In human rights language they are “indivisible” and “interdependent”. And I don’t think that’s some dogma. I think it really is the case, logically speaking, that when you deny one real human right you weaken other parts of the whole framework at the same time. I know a lot of people look at human rights and just think, “Well it’s all just a big convention, it’s not written in the sky or in our DNA that we have these rights,” and of course that’s right — but there’s nevertheless an objective component to them. They do map onto real human needs and desires (in that sense they kind of are written into our DNA!) inasmuch as the contravention of these rights must represent a frustration of our preferences, our aspirations, or our health or our very lives in some cases. So for anyone who thinks human rights do not, broadly speaking, map some realities of the human condition, I would say they should think about which human rights exactly they’d be prepared to just disown for themselves. (And of course, they can’t just reject their own rights because that’s what we mean by “inalienable!”)
The reports note the more somebody has more education and more income then their religiosity declines. What seems to be the reason for this link?
We point this out in the context of global secularisation and how it links to development trends, the point being to show that there are lots of non-religious people in the world and that the number is growing. Again, defending human rights isn’t a numbers game, it doesn’t matter in a sense if there’s only one atheist in a country or a million. Nevertheless, it’s worth explaining, especially to those in countries where there’s a kind of pretence that no one within their borders is a “non-believer”, that actually they’re wrong about that and that many people are just being efficiently silenced by a combination of social taboo and oppressive laws.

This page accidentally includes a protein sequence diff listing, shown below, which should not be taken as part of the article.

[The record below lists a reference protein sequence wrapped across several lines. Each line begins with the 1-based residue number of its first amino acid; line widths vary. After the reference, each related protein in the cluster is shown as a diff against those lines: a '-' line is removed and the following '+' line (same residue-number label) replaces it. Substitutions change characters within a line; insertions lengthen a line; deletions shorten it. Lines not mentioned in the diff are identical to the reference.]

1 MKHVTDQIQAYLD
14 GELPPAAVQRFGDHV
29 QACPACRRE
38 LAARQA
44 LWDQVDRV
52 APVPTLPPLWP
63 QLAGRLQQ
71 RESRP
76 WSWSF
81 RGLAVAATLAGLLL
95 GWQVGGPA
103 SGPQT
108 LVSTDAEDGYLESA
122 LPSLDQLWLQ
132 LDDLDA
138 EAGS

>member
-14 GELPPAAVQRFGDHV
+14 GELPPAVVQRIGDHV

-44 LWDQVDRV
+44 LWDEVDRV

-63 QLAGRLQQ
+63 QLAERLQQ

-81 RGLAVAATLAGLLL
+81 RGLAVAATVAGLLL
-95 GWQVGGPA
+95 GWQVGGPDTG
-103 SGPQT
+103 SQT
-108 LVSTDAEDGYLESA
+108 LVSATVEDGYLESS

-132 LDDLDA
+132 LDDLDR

On the reason for the correlation: I’m sure you’d get ten different answers from ten anthropologists. But I’ll bite and speculate that individual security is a big part of it. I think most research that links higher religiosity to trends like education and wealth are ultimately about wealth inequality and social instability and the increased risk of early death and so on. It would be trite though to simply say that religion is “just a crutch” for people who are insecure in some sense. There’s always more going on than that, but personal security does seem to play a big role.
I do think we have to be careful with all research like this. and ask questions of it: Is it that education makes you smarter and therefore atheism is smart and religion is stupid? Or is it that education means you’re formally instructed in such a way that you’re more likely to acquire non-religious views? There’s also research that finds atheists aren’t as “happy” as theists — So, is that just because theists tend to have one more social network (based around their religion)? Or are religious people more likely to lie that they’re contented? Or is the atheist just more realistic about the world? To be clear, I’m not saying “We’ll never know!” and that all research like this is worthless, by the way. I’m just saying it’s complicated, we should be super cautious about reading too much into any social survey results like this, and most of all to avoid the temptation to homogenize huge groups of people, especially if there’s any chance it makes us feel superior in any way.